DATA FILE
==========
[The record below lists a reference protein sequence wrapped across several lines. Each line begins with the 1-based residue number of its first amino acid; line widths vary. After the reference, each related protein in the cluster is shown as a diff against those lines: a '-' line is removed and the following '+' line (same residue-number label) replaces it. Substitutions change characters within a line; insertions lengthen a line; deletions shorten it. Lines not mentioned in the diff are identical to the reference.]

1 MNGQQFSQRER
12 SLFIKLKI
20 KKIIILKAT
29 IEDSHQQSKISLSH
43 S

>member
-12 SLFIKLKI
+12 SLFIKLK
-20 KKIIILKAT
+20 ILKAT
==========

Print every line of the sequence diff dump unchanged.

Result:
[The record below lists a reference protein sequence wrapped across several lines. Each line begins with the 1-based residue number of its first amino acid; line widths vary. After the reference, each related protein in the cluster is shown as a diff against those lines: a '-' line is removed and the following '+' line (same residue-number label) replaces it. Substitutions change characters within a line; insertions lengthen a line; deletions shorten it. Lines not mentioned in the diff are identical to the reference.]

1 MNGQQFSQRER
12 SLFIKLKI
20 KKIIILKAT
29 IEDSHQQSKISLSH
43 S

>member
-12 SLFIKLKI
+12 SLFIKLK
-20 KKIIILKAT
+20 ILKAT